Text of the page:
So in conclusion, the risk-neutral measure $\mathbb{Q}$ is a mathematical tool used only for pricing of Assets under no-arbitrage conditions: when we take an expectation under the risk-neutral measure $\mathbb{Q}$ of a future distribution of an asset price, the expectation under $\mathbb{Q}$ is not meant to reflect the future "average" value or "value that the market on average expects"; instead, the expectation just gives the no-arbitrage price and has no probabilistic meaning in the "likelihood of outcomes" sense.

How does $\mathbb{P}$ work in practice

The real world measure $\mathbb{P}$ is meant to reflect future distribution of asset prices in terms what market participants actually believe (i.e. believe in the "likelihood of outcomes" sense). It's difficult to come up with one unique measure $\mathbb{P}$ even for one asset, because every market participant will have his or hew own Bayesian view about future outcomes.

But here is a practical example of $\mathbb{P}$: if we look at historical default rates of corporate bonds in the USA, we see that these are lower than the average yield-premium of these bonds (i.e. yield premium above the "risk-free" rate of US Treasury bonds): this tells us that the price at which investors are willing to purchase these corporate bonds is such that the yield (i.e. return) on these bonds is (over long time periods) higher not only than the ultra-safe US Treasury bonds, but also high enough so that the investors get return even if (sometimes) some of the corporate bond issuers default. This tells us that under the real world measure $\mathbb{P}$, the market as a whole is able to judge the real future expected break-even return on these corporate bonds and price them in such a way that the actual realized return is higher than break-even (i.e. the drift under $\mathbb{P}$ is higher than $e^{rt+dt}$, where $d$ stands for annual default frequency).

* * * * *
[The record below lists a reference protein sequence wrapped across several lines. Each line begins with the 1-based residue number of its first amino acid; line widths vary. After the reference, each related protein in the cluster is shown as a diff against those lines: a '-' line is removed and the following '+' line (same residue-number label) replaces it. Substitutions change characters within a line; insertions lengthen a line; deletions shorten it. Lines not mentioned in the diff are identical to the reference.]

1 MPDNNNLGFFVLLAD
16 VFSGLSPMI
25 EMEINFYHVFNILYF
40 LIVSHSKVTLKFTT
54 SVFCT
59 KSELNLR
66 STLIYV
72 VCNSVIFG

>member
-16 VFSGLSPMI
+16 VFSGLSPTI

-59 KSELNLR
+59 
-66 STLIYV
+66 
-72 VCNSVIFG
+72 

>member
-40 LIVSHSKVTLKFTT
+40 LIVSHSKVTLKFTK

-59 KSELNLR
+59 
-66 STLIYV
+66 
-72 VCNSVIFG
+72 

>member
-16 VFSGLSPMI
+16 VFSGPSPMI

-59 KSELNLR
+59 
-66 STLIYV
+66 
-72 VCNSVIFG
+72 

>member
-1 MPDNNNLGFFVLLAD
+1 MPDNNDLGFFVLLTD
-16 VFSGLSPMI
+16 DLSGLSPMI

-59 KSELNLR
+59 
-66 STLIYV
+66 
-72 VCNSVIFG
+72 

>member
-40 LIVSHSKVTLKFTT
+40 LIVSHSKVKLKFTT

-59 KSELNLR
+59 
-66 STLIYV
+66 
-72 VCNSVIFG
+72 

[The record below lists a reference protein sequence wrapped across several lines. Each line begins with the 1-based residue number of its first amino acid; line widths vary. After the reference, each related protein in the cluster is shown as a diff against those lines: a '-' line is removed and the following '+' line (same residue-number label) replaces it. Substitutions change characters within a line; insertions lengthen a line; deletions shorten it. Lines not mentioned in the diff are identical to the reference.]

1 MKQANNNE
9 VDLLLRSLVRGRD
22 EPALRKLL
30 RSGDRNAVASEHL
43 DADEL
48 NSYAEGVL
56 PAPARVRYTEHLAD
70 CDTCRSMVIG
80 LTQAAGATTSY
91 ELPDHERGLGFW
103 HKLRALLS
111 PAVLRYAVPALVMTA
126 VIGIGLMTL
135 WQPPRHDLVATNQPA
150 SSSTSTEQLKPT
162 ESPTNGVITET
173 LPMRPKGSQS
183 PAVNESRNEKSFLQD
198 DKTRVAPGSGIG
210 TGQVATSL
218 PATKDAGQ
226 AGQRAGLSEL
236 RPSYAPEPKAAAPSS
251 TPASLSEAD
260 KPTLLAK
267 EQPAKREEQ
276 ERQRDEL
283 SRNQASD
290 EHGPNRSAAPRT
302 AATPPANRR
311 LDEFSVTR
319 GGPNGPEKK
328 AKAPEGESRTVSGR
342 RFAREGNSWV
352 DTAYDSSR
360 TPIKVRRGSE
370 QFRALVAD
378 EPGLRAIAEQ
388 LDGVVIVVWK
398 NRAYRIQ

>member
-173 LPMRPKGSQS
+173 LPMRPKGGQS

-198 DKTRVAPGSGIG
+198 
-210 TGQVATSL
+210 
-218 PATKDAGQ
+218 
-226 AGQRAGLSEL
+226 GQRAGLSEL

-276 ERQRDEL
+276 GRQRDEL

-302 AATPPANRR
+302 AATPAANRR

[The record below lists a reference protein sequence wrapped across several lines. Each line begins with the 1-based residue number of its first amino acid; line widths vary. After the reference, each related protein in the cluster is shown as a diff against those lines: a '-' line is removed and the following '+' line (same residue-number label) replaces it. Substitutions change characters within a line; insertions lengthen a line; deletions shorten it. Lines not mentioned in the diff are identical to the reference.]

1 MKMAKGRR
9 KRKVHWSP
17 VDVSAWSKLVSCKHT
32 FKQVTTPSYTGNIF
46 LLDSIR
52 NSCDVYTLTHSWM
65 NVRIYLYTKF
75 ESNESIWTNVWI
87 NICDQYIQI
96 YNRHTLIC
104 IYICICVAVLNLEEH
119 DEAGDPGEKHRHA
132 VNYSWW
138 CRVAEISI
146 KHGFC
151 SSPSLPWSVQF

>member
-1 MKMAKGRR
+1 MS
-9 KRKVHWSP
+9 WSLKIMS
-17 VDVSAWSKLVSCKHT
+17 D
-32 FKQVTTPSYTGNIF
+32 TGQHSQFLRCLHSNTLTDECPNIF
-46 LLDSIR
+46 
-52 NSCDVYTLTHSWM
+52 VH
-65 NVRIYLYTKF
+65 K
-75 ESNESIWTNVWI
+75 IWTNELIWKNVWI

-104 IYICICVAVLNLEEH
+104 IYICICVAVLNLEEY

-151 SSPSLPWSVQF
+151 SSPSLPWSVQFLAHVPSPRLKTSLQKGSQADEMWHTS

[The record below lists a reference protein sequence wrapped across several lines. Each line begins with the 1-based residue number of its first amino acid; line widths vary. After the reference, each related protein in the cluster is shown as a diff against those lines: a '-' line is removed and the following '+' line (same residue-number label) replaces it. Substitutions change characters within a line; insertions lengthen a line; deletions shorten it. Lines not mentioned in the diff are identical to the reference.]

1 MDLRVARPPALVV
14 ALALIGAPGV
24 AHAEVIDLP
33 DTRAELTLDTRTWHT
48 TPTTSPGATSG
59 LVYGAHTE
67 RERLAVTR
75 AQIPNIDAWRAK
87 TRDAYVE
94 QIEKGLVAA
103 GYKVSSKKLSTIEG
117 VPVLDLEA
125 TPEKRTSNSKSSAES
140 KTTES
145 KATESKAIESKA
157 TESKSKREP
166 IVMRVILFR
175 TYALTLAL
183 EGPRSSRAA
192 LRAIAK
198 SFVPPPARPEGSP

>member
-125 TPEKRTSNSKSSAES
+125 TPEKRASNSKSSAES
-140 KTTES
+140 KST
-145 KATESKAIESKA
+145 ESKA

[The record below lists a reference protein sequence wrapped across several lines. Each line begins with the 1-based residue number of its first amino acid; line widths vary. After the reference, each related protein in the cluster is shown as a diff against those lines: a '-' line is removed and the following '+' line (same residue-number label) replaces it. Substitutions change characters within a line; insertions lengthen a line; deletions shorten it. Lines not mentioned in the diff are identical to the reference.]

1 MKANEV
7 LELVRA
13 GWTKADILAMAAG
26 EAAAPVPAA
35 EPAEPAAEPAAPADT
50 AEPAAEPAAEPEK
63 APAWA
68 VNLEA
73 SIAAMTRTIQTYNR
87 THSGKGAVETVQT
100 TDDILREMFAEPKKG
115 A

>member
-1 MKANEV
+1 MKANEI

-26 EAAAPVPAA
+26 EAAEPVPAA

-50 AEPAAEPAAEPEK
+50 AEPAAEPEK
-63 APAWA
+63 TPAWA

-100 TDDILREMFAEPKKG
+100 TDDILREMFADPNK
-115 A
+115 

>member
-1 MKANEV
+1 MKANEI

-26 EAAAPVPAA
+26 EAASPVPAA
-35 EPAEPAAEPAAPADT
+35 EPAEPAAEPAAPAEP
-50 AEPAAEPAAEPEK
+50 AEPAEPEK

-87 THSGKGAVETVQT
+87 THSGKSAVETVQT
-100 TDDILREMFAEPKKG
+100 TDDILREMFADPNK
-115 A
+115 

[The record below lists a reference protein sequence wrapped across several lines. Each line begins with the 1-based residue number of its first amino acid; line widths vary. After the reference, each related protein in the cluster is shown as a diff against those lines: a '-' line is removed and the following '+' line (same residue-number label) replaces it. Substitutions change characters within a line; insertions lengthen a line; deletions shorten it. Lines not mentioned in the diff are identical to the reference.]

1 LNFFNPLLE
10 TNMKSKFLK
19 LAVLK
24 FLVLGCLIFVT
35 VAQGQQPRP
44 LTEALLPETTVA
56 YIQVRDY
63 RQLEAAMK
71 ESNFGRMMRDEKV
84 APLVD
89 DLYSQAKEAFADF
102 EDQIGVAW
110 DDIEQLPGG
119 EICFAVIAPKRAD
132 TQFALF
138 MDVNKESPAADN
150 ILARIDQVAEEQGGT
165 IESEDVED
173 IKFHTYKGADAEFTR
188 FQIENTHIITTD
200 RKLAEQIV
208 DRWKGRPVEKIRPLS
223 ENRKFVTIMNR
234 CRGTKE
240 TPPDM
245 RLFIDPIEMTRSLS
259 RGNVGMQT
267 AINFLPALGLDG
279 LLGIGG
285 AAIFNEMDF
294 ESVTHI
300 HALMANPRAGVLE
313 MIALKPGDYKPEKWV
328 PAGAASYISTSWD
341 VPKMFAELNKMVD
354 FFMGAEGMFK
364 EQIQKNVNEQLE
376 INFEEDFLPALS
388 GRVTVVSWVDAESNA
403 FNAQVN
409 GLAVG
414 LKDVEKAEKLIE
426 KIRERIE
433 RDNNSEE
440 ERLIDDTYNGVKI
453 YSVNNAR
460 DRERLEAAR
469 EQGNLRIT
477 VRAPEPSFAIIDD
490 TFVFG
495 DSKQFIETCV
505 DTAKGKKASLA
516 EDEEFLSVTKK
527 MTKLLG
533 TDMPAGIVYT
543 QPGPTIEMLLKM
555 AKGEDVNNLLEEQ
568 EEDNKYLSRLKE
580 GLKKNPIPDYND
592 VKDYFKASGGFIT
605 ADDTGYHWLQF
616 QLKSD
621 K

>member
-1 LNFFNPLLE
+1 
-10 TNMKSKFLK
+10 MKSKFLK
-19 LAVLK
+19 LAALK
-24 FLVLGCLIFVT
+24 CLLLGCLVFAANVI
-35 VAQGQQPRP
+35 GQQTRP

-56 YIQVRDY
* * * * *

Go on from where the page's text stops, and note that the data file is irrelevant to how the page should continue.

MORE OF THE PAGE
Examples of $\mathbb{P}=\mathbb{Q}$

So in conclusion, if $\mathbb{P}$ = $\mathbb{Q}$, then the drifts of the stochastic processes we choose to model risky assets would be the same under both measures and this would mean that:

(i) Investors in risky assets do not demand risk premium above the risk-free asset (that is totally unrealistic: i.e. why would investors buy junk corporate bonds at the same yield as US Treasuries or the German Bunds? Or why would investors purchase a risky growth stock with no revenue but a promise of a (stochastic) revenue in the future, and only expect to get the same return as holding safe US Treasuries or German Bunds?)

(ii) It would also mean that risky derivative market-makers are happy to sell derivatives such as CDS or Options with the same risk-premium as the risk-free asset: again, totally unrealistic, because the real-world risk taken by the CDS issuer is real and they are willing to write CDSs precisely only because they get compensated for taking on this risk; i.e. they can get a higher return than just sitting at home whilst being invested in some risk-free asset.

(iii) Another interpretation of $\mathbb{Q}=\mathbb{P}$ would be that all real-world risk would disappear and all assets would be risk-less: this could be the case in some fictional, non-stochastic universe (different to the one in which we live in)